Two men share securities regulation news

Breaking news and expert analysis on legal and compliance issues

[Back To Home][Back To Archives]

From Securities Regulation Daily, November 14, 2017

Statoil to pay $4M for trying to manipulate propane benchmark

By Anne Sherry, J.D.

Statoil ASA will pay $4 million to settle CFTC charges of attempting to manipulate the Argus Far East Index. According to the charges, the Norwegian energy company tried to prop up the Argus FEI by purchasing propane cargoes during the November 2011 price-setting window. Contemporaneous communications evidenced the intent to manipulate the index, such as a trader’s writing that "We are actually likely to move it quite a bit up as we keep buying" (In the Matter of Statoil ASA, November 14, 2017).

Statoil’s gas liquids unit suffered major losses throughout 2011. Anticipating seasonal demand as winter approached, the company established physical and financial positions in the Far East that would benefit from a rising Argus FEI, but the propane market conditions did not turn out as expected. To avoid losses and meet December customer obligations, Statoil purchased propane cargoes in the November price-setting window with the hope of signaling high demand and putting upwards pressure on the November Argus FEI propane price.

Statoil did not purchase more cargoes than it needed to meet its physical delivery obligations, and it did not anticipate how much supply would be available in the November 2011 Far East market. Its purchases of propane cargoes did not move the market.

The order finds that Statoil violated Section 9(a)(2) of the Commodity Exchange Act, which makes it unlawful to manipulate or attempt to manipulate market prices. Attempted manipulation requires an intent to affect market price and an overt act in furtherance of that attempt. Intent was evidenced by the communications among Statoil traders and by Statoil’s actual trading conduct. The purchases and communications also constituted overt acts in furtherance of the attempt to manipulate.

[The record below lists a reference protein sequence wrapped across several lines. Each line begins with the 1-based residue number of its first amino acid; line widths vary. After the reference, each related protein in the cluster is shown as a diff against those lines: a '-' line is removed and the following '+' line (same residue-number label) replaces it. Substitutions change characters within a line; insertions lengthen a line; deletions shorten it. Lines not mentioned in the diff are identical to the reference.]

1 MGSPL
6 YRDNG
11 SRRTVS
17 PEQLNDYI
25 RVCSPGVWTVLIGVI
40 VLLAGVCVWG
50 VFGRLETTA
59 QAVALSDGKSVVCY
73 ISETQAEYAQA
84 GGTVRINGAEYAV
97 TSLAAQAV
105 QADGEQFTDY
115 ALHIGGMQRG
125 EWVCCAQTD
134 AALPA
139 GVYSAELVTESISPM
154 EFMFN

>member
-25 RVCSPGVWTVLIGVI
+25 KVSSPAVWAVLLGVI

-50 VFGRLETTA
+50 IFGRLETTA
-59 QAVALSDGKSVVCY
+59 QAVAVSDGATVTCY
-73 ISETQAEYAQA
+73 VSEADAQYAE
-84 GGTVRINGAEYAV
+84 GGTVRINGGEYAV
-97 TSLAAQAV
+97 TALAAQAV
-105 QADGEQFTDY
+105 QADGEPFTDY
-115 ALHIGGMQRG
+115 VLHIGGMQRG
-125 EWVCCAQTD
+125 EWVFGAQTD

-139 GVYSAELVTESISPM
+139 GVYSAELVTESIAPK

CFTC Enforcement Director James McDonald said that the case shows that the agency "will work tirelessly to root out manipulation in our markets wherever it occurs, to ensure participants in our markets have confidence they are competing on a level playing field."

This is CFTC Docket No. 18-04.

MainStory: TopStory CommodityFutures Enforcement Swaps

Back to Top

Securities Regulation Daily

Introducing Wolters Kluwer Securities Regulation Daily — a daily reporting service created by attorneys, for attorneys — providing same-day coverage of breaking news, court decisions, legislation, and regulatory activity.

A complete daily report of the news that affects your world

  • View full summaries of federal and state court decisions.
  • Access full text of legislative and regulatory developments.
  • Customize your daily email by topic and/or jurisdiction.
  • Search archives for stories of interest.

Not just news — the right news

  • Get expert analysis written by subject matter specialists—created by attorneys for attorneys.
  • Track law firms and organizations in the headlines with our new “Who’s in the News” feature.
  • Promote your firm with our new reprint policy.

24/7 access for a 24/7 world

  • Forward information with special copyright permissions, encouraging collaboration between counsel and colleagues.
  • Save time with mobile apps for your BlackBerry, iPhone, iPad, Android, or Kindle.
  • Access all links from any mobile device without being prompted for user name and password.